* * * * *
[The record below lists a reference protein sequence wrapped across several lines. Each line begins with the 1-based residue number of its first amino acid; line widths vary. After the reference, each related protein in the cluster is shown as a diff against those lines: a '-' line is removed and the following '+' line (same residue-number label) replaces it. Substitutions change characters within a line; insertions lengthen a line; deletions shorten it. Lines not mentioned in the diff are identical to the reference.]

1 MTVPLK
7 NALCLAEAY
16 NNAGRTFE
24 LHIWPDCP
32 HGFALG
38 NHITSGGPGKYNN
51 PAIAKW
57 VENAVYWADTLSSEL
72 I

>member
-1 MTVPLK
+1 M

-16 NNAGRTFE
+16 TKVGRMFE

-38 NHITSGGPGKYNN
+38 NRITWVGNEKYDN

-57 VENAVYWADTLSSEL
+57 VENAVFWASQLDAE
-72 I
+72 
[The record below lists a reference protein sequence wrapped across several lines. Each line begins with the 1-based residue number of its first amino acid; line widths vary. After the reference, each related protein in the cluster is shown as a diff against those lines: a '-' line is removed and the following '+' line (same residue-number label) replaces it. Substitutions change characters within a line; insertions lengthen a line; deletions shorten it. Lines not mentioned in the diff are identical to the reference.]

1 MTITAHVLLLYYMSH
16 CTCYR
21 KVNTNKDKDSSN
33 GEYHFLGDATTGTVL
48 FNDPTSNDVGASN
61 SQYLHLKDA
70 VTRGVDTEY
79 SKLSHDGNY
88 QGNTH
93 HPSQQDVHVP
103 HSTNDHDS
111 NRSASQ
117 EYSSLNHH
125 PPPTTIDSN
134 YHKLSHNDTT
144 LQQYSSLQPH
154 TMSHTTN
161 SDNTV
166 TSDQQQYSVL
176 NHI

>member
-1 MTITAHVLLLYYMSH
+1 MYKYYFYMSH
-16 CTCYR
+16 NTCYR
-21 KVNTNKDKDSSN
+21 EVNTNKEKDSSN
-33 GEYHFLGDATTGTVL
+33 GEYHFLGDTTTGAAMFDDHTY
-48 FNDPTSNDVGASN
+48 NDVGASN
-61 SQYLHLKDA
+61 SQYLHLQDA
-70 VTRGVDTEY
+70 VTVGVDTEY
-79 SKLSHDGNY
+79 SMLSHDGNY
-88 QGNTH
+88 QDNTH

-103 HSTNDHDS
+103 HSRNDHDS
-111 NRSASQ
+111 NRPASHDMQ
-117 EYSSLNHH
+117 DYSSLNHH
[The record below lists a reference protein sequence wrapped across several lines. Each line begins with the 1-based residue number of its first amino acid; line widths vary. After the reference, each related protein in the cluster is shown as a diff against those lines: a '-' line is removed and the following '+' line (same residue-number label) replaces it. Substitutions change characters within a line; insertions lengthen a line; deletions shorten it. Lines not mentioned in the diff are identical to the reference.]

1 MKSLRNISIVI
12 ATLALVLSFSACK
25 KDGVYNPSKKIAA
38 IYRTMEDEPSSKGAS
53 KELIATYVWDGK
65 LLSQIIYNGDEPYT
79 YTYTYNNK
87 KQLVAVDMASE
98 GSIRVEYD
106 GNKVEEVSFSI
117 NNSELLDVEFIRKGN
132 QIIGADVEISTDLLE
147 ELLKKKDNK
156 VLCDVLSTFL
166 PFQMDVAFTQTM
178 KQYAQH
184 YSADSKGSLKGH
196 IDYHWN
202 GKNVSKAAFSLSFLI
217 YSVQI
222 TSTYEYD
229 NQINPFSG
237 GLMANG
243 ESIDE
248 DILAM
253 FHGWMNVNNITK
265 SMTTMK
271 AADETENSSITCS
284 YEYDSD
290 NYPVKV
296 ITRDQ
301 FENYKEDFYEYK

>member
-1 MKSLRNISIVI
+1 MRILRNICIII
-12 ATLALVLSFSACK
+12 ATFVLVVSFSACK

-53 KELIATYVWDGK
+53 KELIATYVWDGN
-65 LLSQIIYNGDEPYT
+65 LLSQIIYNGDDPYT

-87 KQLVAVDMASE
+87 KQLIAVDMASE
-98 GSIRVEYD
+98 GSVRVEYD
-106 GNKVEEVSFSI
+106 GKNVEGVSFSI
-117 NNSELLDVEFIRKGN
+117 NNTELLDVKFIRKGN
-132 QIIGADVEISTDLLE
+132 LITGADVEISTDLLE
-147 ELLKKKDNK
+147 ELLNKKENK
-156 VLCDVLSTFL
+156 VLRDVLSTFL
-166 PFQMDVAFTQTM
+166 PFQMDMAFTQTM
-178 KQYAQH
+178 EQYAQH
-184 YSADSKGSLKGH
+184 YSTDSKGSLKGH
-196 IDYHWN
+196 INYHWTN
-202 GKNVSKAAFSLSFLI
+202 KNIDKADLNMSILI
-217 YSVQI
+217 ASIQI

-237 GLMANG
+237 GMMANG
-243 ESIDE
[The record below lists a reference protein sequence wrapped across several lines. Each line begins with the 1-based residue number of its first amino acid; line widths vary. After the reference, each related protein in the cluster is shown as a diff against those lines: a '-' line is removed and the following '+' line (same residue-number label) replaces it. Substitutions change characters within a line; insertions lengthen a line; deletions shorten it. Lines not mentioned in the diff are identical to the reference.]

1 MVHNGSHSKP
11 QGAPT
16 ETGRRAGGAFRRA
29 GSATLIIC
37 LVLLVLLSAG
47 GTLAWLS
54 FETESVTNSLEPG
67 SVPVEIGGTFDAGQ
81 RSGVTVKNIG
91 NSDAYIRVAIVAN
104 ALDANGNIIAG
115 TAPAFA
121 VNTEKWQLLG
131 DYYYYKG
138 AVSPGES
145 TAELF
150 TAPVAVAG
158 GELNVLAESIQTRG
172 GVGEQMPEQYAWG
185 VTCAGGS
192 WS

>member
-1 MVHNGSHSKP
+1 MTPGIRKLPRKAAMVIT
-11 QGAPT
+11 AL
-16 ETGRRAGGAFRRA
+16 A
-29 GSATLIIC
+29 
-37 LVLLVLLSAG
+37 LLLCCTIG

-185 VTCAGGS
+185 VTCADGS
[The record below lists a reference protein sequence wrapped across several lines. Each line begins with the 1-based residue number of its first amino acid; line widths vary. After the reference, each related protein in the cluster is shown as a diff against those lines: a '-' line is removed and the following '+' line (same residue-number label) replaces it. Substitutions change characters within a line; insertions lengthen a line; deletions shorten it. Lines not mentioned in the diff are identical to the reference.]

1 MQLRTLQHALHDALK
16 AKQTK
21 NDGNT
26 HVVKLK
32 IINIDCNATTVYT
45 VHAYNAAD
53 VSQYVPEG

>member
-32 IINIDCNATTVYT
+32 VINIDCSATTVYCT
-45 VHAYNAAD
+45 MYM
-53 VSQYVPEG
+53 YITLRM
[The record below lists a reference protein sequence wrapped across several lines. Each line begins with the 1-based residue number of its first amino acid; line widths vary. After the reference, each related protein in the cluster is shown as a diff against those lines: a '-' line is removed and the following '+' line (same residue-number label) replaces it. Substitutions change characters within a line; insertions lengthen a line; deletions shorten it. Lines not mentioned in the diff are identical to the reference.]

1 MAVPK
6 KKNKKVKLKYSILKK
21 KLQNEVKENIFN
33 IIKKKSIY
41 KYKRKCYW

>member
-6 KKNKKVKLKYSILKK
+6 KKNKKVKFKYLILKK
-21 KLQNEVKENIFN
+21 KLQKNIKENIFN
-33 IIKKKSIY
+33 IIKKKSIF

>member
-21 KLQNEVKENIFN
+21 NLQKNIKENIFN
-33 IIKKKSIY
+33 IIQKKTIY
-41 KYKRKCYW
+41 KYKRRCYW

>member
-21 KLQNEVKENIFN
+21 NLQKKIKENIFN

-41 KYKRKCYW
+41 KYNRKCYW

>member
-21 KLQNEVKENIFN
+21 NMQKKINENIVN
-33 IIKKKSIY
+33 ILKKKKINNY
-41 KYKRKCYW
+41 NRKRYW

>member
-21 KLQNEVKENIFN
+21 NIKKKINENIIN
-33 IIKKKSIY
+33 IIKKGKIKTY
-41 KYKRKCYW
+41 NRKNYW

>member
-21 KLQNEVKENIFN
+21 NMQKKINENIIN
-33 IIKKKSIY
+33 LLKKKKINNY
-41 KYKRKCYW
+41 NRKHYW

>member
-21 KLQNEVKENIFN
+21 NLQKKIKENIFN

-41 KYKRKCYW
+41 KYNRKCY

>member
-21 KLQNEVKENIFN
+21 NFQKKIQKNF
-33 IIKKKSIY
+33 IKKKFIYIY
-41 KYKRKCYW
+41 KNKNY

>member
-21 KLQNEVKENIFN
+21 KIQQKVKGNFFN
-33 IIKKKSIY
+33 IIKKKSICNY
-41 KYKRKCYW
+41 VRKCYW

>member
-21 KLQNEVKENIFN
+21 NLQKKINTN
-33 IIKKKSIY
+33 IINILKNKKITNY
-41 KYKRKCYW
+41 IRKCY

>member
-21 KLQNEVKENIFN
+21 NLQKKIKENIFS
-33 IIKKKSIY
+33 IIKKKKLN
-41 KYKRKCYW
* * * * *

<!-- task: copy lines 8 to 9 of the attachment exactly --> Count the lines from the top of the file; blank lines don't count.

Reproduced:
51 PAIAKW
57 VENAVYWADTLSSEL